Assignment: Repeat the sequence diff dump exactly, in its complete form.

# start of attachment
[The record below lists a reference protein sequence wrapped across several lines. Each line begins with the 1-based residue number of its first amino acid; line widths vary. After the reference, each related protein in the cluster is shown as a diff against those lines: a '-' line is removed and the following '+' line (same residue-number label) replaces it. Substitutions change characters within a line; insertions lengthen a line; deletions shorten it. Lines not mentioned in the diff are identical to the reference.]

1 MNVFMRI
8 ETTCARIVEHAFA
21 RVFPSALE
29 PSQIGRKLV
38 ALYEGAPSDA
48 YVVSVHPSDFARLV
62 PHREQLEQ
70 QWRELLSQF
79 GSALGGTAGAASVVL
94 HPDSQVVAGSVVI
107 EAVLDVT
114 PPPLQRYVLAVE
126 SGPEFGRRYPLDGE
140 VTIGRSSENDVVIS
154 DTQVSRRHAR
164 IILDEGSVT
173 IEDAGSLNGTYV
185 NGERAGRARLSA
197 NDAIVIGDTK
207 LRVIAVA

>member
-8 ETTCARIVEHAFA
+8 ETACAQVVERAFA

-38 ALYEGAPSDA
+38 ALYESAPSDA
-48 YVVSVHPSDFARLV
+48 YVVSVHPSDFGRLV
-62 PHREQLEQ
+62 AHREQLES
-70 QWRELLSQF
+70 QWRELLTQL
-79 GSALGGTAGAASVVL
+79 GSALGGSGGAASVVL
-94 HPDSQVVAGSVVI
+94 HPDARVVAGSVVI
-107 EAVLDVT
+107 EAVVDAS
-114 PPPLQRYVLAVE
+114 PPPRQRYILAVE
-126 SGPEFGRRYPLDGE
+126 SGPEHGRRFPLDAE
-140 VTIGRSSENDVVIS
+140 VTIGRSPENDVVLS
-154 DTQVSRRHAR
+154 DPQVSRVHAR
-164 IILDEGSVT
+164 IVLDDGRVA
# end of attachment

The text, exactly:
[The record below lists a reference protein sequence wrapped across several lines. Each line begins with the 1-based residue number of its first amino acid; line widths vary. After the reference, each related protein in the cluster is shown as a diff against those lines: a '-' line is removed and the following '+' line (same residue-number label) replaces it. Substitutions change characters within a line; insertions lengthen a line; deletions shorten it. Lines not mentioned in the diff are identical to the reference.]

1 MNVFMRI
8 ETTCARIVEHAFA
21 RVFPSALE
29 PSQIGRKLV
38 ALYEGAPSDA
48 YVVSVHPSDFARLV
62 PHREQLEQ
70 QWRELLSQF
79 GSALGGTAGAASVVL
94 HPDSQVVAGSVVI
107 EAVLDVT
114 PPPLQRYVLAVE
126 SGPEFGRRYPLDGE
140 VTIGRSSENDVVIS
154 DTQVSRRHAR
164 IILDEGSVT
173 IEDAGSLNGTYV
185 NGERAGRARLSA
197 NDAIVIGDTK
207 LRVIAVA

>member
-8 ETTCARIVEHAFA
+8 ETACAQVVERAFA

-38 ALYEGAPSDA
+38 ALYESAPSDA
-48 YVVSVHPSDFARLV
+48 YVVSVHPSDFGRLV
-62 PHREQLEQ
+62 AHREQLES
-70 QWRELLSQF
+70 QWRELLTQL
-79 GSALGGTAGAASVVL
+79 GSALGGSGGAASVVL
-94 HPDSQVVAGSVVI
+94 HPDARVVAGSVVI
-107 EAVLDVT
+107 EAVVDAS
-114 PPPLQRYVLAVE
+114 PPPRQRYILAVE
-126 SGPEFGRRYPLDGE
+126 SGPEHGRRFPLDAE
-140 VTIGRSSENDVVIS
+140 VTIGRSPENDVVLS
-154 DTQVSRRHAR
+154 DPQVSRVHAR
-164 IILDEGSVT
+164 IVLDDGRVA